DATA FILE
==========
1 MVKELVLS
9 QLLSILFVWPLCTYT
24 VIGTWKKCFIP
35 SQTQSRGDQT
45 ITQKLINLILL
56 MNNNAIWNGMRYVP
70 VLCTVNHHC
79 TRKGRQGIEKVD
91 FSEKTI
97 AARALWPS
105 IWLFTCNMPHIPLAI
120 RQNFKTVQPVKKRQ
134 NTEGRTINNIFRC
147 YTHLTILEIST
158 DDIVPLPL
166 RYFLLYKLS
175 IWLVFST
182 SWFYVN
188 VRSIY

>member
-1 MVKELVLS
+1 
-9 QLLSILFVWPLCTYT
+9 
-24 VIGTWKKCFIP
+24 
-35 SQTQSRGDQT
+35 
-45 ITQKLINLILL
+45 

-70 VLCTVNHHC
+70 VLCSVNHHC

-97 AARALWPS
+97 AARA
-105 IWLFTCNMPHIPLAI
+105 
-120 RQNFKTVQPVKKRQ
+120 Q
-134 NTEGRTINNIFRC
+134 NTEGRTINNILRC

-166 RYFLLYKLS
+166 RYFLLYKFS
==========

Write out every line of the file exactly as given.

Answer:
1 MVKELVLS
9 QLLSILFVWPLCTYT
24 VIGTWKKCFIP
35 SQTQSRGDQT
45 ITQKLINLILL
56 MNNNAIWNGMRYVP
70 VLCTVNHHC
79 TRKGRQGIEKVD
91 FSEKTI
97 AARALWPS
105 IWLFTCNMPHIPLAI
120 RQNFKTVQPVKKRQ
134 NTEGRTINNIFRC
147 YTHLTILEIST
158 DDIVPLPL
166 RYFLLYKLS
175 IWLVFST
182 SWFYVN
188 VRSIY

>member
-1 MVKELVLS
+1 
-9 QLLSILFVWPLCTYT
+9 
-24 VIGTWKKCFIP
+24 
-35 SQTQSRGDQT
+35 
-45 ITQKLINLILL
+45 

-70 VLCTVNHHC
+70 VLCSVNHHC

-97 AARALWPS
+97 AARA
-105 IWLFTCNMPHIPLAI
+105 
-120 RQNFKTVQPVKKRQ
+120 Q
-134 NTEGRTINNIFRC
+134 NTEGRTINNILRC

-166 RYFLLYKLS
+166 RYFLLYKFS